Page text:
Managing ambiguity or uncertainty is a key life skill…
- Why is it that some of life’s challenges make us, while others are destined to break us?
- Does success depend on the nature of the challenge or is it more related to our personal approach?
Our ability to deal effectively with uncertain situations or “managing ambiguity” is a life skill that is gaining recognition, mostly stemming from Daniel Goleman’s work on Emotional Intelligence. Let’s take a look at what managing ambiguity is all about.
Go Ask A Fortune-Teller
Every second of every day, someone, somewhere will be moving house, switching careers, or dealing with some other significant life change. Even fortune-tellers can’t predict how things are going to turn out, so you have to get comfortable with not knowing precisely what is going to happen. That’s managing ambiguity!
Handle challenges better by keeping your thinking crystal-clear
The problem is when we get anxious our ability to think clearly gets worse. So the key is to manage anxiety levels and have loads of spare mental capacity to deal with the unexpected.
Take a moment to consider this relationship;
ANXIETY = IMPORTANCE x UNCERTAINTY
If something is very important to us, we will wish dearly for success and have some emotional attachment to the outcome of the challenge.
If something is uncertain and the outcome not guaranteed, we lose sleep worrying about what is going to happen.
Both of these are likely to give us more anxiety.
Here’s a table to better explain the relationship between Anxiety, Importance and Uncertainty, or Ambiguity.
A nasty pair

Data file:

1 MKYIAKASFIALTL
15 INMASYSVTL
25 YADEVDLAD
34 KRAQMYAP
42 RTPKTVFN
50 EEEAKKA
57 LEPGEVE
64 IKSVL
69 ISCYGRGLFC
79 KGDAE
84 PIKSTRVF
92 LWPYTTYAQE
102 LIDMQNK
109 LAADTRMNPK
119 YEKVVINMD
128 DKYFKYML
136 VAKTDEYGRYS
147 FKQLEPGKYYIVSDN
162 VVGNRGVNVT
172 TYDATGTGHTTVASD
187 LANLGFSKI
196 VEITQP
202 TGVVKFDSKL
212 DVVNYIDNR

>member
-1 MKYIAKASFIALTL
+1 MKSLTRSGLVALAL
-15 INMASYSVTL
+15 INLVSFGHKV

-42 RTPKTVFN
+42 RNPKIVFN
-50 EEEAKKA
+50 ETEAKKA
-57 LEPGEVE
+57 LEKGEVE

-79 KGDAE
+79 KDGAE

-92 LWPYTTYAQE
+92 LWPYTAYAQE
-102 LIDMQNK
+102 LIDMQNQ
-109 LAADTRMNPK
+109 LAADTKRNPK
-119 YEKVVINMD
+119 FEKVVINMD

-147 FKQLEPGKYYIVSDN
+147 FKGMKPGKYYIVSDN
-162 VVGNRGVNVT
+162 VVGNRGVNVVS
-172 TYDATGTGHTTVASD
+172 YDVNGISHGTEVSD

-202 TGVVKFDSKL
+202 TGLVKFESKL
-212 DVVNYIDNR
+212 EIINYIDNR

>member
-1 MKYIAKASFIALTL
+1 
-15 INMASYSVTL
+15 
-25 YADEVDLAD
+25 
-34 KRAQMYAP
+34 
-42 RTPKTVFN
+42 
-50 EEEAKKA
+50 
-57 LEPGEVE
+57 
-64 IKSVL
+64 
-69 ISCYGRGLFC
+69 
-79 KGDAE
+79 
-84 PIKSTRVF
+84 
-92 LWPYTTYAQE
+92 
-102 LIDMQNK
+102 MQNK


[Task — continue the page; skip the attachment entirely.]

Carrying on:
The toughest combination is when something is both important and uncertain. Will I sell my house? Am I going to be made redundant? We need to lower our anxiety levels wherever possible by taking a good hard look at the importance and uncertainty associated with the challenge.
Assessing the challenge
How important is it?
The level of importance is something that you and only you can determine. Take a moment to stop and think – do I really, truly care about this? On a scale of 1-10, is this life threateningly important (10) or something altogether more trivial (1)? Sometimes we lose perspective on what is actually important to us, and inadvertently fuel our own anxiety. What you think may be an 8 is actually a 4 when you take time to think clearly about it.
What’s the outcome?
A situation is uncertain when there are a multitude of outcomes, not all of them desirable. Build up your tolerance for ambiguity by remembering that even in the toughest situation, there are always two sound principles you can rely on.
Principle 1 – you can always control your response to a situation. Your reaction is your choice.
Principle 2 – recognising what you can and can’t control will increase the likelihood of a successful outcome and lower your anxiety.
Think clearly about each of the possible outcomes? List all of them, even the scary ones that only crop up in the dead of the night. So you are made redundant – there is plenty you can do to make the most of that situation. Maybe the cheque will fund that teaching qualification you’ve always dreamt of?
Sort it out or fugeddaboudit
Take each outcome in turn and figure out how likely it is to happen, and what you can actively do to influence it. When you’re done, you’ll have a comprehensive action plan, bettering your chance of success. So even if the worst thing does happen, you’ve already done something to lessen the impact and know what you can do next.
And for all the things you can’t control or influence, forget them. Write them down and then scrunch up the paper and throw it away. At some point you have to let go.
Managing ambiguity can be learned and improved with practice. Be more successful and rise to the challenge by;
- Understanding the relationship between anxiety, importance and uncertainty.
- Managing your anxiety and increasing your spare capacity by learning relaxation techniques.
- Deepening your understanding by using the clear thinking approach with a colleague, partner or friend.
Managed well, uncertainty can be exciting rather than frightening. Keep your thinking clear and ambiguity can be your friend.